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If light is passed through two polarizing filters before arriving at a target, and both of the filters are oriented at 90° to each other, then no light will be received at the target. If a third filter is added between the first two, oriented at a 45° angle (as shown below), light will reach the target.

Why is this the case? As I understand it, a polarized filter does nothing except filter out light--it does not alter the light passing through in any way. If two filters exist that will eliminate all of the light, why does the presence of a third, which should serve only to filter out additional light, actually act to allow light through?

Image of three polarizers, target is at the right

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"As I understand it, a polarized filter does nothing except filter out light--it does not alter the light passing through in any way." This is not the case. –  dmckee Apr 22 '13 at 19:08
    
@dmckee: Actually, I'd agree that it only filters out light -- but light at 45 degree polarization really is a (coherent) linear combination of vertically and horizontally polarized light. Projections need P_a P_b = 0 need not mean that P_a P_c P_b = 0. I guess one can quibble about "does not alter the light passing through in any way." –  wnoise Apr 23 '13 at 1:02
    
It is critically important that after passing a polarizer the light has a new well defined polarization regardless of what it polarization state was before. That is a property of the light that has been changed. You can express it in a number of ways but you need to understand the change in order to explain how inserting a third polarize can result in light passing through where none had passed before. –  dmckee Apr 23 '13 at 1:12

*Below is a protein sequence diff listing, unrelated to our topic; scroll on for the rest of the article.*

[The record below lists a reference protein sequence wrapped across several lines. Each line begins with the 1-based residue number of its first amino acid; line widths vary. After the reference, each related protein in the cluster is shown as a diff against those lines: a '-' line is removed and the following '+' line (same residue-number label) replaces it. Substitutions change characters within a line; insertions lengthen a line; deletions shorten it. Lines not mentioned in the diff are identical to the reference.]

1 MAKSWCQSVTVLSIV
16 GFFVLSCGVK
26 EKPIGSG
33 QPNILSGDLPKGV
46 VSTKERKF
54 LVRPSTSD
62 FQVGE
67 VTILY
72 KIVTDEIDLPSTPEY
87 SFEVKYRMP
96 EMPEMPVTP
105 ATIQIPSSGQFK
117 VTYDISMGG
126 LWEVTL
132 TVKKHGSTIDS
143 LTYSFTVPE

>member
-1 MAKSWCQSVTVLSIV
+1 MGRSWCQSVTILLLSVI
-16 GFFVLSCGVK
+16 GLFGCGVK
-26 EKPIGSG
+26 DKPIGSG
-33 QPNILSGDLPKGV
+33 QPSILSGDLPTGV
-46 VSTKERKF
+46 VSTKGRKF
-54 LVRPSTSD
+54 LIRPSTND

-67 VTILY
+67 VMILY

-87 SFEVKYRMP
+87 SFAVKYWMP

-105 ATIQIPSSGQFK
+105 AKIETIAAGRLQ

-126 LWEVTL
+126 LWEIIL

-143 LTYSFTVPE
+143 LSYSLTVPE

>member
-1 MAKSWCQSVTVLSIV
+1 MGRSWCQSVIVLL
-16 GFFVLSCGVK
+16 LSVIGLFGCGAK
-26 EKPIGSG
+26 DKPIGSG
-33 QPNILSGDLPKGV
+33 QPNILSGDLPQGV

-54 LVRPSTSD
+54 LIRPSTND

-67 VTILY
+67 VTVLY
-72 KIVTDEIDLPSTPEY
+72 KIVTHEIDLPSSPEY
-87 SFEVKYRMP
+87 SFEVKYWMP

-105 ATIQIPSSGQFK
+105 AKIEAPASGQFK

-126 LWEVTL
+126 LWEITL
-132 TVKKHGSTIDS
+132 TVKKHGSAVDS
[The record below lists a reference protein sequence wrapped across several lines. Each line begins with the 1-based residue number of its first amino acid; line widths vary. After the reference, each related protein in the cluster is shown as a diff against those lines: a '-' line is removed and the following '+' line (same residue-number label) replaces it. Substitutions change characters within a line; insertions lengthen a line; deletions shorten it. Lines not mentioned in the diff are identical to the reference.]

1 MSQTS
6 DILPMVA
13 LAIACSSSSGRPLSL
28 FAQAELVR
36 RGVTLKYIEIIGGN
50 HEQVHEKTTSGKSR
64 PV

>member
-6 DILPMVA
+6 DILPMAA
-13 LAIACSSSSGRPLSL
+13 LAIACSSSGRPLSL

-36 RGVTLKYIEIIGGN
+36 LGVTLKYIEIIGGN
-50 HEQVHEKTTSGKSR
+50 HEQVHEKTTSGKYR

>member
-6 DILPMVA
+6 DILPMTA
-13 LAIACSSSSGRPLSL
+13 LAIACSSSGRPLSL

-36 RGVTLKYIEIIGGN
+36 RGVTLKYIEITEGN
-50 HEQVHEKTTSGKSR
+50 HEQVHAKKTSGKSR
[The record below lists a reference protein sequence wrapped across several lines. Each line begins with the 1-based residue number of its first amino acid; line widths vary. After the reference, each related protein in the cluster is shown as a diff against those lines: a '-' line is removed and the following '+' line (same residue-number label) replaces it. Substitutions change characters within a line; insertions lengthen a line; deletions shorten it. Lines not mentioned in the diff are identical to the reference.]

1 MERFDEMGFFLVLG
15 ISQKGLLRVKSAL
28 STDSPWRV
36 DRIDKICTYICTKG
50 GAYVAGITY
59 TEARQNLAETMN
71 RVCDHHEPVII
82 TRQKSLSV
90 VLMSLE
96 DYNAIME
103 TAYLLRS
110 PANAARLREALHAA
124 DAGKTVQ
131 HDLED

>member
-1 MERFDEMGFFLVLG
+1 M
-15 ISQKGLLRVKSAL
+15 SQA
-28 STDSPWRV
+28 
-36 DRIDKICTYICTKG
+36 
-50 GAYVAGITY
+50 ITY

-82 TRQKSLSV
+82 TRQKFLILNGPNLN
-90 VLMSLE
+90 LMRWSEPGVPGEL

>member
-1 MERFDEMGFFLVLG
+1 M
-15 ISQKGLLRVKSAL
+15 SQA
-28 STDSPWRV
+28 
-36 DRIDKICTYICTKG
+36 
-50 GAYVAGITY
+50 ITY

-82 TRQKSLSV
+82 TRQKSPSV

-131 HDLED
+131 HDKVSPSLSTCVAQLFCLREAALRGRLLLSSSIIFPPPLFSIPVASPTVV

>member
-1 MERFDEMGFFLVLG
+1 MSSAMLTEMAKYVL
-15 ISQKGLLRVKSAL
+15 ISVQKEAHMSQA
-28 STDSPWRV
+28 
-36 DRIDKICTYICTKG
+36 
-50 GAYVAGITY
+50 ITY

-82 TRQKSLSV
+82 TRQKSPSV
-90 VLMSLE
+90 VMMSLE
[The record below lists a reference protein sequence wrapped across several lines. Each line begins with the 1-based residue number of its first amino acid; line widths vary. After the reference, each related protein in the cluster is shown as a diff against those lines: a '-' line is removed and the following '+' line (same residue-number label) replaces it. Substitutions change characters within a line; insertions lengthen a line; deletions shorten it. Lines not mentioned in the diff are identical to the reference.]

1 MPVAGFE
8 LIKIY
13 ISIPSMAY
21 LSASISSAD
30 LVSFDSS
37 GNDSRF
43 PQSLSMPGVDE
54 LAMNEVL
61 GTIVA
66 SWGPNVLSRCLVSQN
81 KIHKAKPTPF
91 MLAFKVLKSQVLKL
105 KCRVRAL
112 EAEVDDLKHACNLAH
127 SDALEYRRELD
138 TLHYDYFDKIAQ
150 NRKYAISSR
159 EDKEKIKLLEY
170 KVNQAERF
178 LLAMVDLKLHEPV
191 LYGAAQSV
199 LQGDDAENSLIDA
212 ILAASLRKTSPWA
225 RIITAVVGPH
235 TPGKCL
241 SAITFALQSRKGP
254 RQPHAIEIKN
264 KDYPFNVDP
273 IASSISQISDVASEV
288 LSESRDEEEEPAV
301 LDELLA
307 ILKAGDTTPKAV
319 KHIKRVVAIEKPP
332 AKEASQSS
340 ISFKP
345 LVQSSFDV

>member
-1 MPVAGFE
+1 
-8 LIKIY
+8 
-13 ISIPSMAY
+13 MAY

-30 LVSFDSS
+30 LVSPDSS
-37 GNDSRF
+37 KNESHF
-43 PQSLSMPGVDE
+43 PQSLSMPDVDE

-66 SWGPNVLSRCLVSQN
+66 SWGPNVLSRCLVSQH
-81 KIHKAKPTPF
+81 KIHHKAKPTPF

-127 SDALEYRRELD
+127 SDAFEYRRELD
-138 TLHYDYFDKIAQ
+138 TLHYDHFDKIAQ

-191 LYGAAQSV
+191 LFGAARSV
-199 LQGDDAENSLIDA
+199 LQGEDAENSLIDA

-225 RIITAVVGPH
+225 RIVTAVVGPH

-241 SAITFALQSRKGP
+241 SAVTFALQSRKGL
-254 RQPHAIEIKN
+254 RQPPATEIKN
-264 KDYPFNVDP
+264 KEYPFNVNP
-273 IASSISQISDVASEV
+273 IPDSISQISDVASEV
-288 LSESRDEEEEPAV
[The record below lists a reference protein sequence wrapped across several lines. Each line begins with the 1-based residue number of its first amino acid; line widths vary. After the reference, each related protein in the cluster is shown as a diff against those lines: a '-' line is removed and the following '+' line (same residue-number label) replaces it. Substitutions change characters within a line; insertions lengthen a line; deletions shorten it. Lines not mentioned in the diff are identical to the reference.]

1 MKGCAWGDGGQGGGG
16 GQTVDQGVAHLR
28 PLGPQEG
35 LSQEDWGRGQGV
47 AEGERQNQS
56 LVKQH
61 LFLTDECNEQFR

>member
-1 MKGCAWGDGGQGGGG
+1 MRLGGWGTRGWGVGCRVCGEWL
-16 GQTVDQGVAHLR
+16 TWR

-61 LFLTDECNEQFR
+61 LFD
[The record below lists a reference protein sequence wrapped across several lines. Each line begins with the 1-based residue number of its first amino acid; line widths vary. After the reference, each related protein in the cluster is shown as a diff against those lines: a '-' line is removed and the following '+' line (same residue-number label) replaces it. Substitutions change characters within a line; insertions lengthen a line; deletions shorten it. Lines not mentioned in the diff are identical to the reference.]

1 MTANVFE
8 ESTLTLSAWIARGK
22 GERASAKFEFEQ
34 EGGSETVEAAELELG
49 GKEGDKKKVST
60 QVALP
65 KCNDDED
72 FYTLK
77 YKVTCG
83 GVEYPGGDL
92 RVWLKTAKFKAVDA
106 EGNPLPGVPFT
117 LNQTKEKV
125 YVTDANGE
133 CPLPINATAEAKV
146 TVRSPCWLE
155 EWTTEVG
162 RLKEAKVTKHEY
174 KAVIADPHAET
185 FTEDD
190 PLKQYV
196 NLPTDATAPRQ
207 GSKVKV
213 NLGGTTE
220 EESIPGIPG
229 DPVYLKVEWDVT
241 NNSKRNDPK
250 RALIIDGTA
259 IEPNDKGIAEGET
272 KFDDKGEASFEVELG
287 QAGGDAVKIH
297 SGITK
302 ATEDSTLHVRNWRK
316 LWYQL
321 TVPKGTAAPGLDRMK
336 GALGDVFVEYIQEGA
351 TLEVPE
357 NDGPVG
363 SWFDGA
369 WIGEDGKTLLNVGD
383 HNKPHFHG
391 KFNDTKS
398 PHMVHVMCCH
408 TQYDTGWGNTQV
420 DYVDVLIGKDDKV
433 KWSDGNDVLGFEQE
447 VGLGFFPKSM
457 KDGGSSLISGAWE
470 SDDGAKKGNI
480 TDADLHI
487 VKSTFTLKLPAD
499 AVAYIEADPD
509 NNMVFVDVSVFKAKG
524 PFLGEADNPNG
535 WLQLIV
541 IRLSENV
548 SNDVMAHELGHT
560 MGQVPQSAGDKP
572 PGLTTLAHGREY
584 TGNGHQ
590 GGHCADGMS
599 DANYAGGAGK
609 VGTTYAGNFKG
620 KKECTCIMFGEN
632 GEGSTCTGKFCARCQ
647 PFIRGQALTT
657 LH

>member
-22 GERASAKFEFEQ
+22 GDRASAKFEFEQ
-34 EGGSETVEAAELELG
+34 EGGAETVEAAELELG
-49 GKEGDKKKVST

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up vote 5 down vote accepted

This link: http://alienryderflex.com/polarizer/ has an excellent explanation; much better than anything I could write here.

Essentially, it says that this occurs because the 45 degree filter outputs a projection of the vertical rays at 45 degrees. This, in turn, has a horizontal component, which the final filter projects in its output.

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Exactly what I was looking for. Thank you! –  Vaindil Apr 22 '13 at 19:05
    
It might be worth pointing out that, although one can explain the effect classically, one can also do the experiment with single photons. In that case, a quantum mechanical interpretation is needed. –  hanno Jan 25 at 0:37
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@hanno very true! But, and forgive me if this sounds at all dismissive, I wish to leave my answer as is because it is more likely that a google searcher will be looking for a brief and succinct explanation to the classical effect. However, I do encourage someone to post a quantum mechanical explanation; that would definitely round out this question nicely. –  Jim Jan 26 at 14:24

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